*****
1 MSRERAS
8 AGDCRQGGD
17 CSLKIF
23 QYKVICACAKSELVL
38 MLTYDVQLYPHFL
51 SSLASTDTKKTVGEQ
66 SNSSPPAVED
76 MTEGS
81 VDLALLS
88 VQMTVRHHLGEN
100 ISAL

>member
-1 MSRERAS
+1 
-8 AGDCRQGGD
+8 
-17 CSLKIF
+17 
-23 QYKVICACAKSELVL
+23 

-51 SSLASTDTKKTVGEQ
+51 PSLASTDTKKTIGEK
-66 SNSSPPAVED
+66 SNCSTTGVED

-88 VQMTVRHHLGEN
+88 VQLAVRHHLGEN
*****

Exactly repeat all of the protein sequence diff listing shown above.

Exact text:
1 MSRERAS
8 AGDCRQGGD
17 CSLKIF
23 QYKVICACAKSELVL
38 MLTYDVQLYPHFL
51 SSLASTDTKKTVGEQ
66 SNSSPPAVED
76 MTEGS
81 VDLALLS
88 VQMTVRHHLGEN
100 ISAL

>member
-1 MSRERAS
+1 
-8 AGDCRQGGD
+8 
-17 CSLKIF
+17 
-23 QYKVICACAKSELVL
+23 

-51 SSLASTDTKKTVGEQ
+51 PSLASTDTKKTIGEK
-66 SNSSPPAVED
+66 SNCSTTGVED

-88 VQMTVRHHLGEN
+88 VQLAVRHHLGEN